For at least the last 50 years, the rate at which Americans died from stroke has declined. But that remarkable progress has stalled of late, according to a new federal report, and may even be reversing.
While strokes have dropped from the third-leading cause of death a decade ago to the fifth in 2013, that good-news story obscures a grimmer prospect: Years of deteriorating health among Americans may be manifesting in more people falling victim to strokes.
“The risk profile in the U.S. has changed, and changed significantly,” says Quanhe Yang, senior scientist at the Centers for Disease Control and lead author of the new report. “This is a wake-up call.”
Strokes are the result of blood clots or hemorrhages that lead to brain damage within minutes. Almost 800,000 Americans suffer a stroke each year, and about one-sixth of stroke victims die. Many survive only with serious disability. Risk factors for stroke include high blood pressure, smoking, obesity, and diabetes.
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Obesity and diabetes have increased significantly since the 1980s, with more than one-third of U.S. adults classified as obese. As people develop these conditions at younger ages and live with them for longer periods, the risk that they will have strokes increases.
A big chunk of the southeastern U.S. has long been considered the “stroke belt,” with rates of stroke deaths far higher than the rest of the country. The CDC’s latest analysis shows troubling trends are spreading through a far wider area, to the west and northeastern U.S. In 16 states, stroke mortality improvement has slowed — meaning improvements haven’t kept up with historical trends. In another 21 states and the District of Columbia, the improvements have stalled entirely or reversed in some cases.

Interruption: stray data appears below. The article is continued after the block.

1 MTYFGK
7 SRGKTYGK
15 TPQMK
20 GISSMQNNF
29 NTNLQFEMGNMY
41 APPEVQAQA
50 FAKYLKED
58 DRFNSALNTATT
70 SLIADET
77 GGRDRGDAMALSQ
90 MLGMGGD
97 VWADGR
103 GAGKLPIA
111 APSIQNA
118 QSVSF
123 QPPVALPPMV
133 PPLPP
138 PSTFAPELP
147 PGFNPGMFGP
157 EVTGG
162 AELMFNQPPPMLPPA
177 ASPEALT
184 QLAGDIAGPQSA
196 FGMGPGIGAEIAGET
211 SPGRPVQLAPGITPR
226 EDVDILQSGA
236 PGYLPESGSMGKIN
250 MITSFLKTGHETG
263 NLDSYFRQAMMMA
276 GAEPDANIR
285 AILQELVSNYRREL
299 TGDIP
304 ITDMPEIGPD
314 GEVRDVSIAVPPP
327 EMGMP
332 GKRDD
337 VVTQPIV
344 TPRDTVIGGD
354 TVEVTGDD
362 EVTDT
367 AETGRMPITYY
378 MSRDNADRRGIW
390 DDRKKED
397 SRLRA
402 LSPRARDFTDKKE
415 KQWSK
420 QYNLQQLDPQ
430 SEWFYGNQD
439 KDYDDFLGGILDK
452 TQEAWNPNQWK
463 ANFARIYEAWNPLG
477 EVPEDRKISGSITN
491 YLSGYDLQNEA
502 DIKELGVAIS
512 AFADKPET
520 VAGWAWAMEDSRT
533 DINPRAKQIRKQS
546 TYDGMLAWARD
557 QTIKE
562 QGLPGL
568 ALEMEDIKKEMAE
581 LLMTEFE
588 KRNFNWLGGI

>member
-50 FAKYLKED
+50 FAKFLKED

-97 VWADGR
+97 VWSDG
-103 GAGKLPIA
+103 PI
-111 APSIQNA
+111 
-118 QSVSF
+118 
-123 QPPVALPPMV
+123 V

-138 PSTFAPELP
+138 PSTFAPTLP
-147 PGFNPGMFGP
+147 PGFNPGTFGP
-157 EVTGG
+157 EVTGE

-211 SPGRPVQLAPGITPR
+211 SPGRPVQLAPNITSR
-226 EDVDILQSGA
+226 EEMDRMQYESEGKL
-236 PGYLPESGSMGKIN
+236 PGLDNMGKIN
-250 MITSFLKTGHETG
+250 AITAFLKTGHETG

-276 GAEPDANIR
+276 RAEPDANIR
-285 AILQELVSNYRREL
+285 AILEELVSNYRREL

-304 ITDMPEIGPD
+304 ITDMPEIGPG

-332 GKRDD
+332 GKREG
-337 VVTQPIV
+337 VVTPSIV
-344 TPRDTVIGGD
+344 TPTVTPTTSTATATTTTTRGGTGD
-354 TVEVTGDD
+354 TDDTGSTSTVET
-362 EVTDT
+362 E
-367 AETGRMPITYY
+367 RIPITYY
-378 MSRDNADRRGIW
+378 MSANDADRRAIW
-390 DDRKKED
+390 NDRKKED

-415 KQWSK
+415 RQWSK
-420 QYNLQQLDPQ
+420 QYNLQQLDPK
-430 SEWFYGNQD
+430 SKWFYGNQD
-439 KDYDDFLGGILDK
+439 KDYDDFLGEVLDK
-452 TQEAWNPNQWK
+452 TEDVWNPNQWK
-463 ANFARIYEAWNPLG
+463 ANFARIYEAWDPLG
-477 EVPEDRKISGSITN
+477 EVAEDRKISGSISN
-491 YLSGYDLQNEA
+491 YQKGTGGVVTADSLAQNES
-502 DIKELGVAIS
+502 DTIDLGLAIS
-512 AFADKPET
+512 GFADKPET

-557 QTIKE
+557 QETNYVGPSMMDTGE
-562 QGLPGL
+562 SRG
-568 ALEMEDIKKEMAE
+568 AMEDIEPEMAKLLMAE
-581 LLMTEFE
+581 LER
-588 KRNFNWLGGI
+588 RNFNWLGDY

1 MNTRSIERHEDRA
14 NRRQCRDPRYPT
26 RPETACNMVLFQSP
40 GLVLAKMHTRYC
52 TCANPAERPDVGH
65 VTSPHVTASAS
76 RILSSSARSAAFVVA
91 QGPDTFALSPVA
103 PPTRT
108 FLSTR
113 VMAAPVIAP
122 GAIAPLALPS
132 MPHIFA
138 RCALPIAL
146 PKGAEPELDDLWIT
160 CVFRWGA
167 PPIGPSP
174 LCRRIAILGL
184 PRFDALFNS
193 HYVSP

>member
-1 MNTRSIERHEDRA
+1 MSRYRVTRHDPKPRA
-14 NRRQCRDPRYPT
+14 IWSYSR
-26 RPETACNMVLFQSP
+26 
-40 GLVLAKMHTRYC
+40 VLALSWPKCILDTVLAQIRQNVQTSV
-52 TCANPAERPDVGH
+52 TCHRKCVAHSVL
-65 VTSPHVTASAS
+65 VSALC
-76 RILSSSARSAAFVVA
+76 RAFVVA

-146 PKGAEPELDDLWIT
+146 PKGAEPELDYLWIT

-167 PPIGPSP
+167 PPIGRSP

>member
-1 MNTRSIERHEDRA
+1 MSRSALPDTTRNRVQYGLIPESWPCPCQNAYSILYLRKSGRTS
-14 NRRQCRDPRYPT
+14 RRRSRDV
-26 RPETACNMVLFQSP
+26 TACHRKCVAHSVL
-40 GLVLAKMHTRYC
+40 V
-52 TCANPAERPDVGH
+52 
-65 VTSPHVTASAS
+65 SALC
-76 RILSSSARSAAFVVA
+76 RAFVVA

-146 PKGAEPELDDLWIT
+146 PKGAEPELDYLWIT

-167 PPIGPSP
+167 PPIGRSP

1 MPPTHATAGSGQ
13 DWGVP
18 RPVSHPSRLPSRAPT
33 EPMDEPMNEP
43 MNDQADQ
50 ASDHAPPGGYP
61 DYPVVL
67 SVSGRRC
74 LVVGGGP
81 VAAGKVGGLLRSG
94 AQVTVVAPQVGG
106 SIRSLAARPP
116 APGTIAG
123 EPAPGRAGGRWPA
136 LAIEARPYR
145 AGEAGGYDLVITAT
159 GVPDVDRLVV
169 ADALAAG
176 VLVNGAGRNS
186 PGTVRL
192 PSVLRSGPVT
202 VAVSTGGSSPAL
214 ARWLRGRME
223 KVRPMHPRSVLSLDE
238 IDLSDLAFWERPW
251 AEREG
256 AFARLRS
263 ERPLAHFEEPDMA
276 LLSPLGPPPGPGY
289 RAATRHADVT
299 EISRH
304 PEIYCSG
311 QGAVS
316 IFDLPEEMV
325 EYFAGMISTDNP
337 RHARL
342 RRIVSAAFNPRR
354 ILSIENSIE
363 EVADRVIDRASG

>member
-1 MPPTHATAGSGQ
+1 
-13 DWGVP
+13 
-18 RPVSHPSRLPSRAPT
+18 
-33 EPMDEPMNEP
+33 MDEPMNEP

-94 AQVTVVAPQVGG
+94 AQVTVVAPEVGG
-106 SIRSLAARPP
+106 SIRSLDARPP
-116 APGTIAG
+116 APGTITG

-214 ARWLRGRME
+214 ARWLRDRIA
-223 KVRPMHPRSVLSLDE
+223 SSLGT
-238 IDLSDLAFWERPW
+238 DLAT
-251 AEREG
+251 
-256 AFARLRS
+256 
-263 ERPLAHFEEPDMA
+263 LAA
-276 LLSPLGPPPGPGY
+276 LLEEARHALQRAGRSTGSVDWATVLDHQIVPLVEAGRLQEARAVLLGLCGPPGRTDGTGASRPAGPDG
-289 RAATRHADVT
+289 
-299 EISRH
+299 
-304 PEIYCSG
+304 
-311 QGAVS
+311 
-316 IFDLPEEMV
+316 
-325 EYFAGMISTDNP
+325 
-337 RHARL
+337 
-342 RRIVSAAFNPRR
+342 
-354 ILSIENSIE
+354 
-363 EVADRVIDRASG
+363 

Yang and his colleagues at the CDC analyzed death certificate data with statistical software to discern recent patterns in stroke trends. The big picture story looks positive: Among Americans 35 and older, the death rate from stroke declined to 73 per 100,000 residents in 2015 from 118 at the start of the century. (The rates are age-adjusted, meaning they account for the changing age distribution of the population.)
But, like overall mortality rates, long-term reductions in stroke deaths have flattened out. Rates actually increased by 2.5 percent annually between 2013 and 2015, though the change wasn’t statistically significant, the CDC reports. There were significant increases in the south and among Hispanics nationally.
Stroke deaths wouldn’t be expected to decline forever, of course. But Wang notes that 80 percent of strokes are preventable with modifications to lifestyle or other risk factors.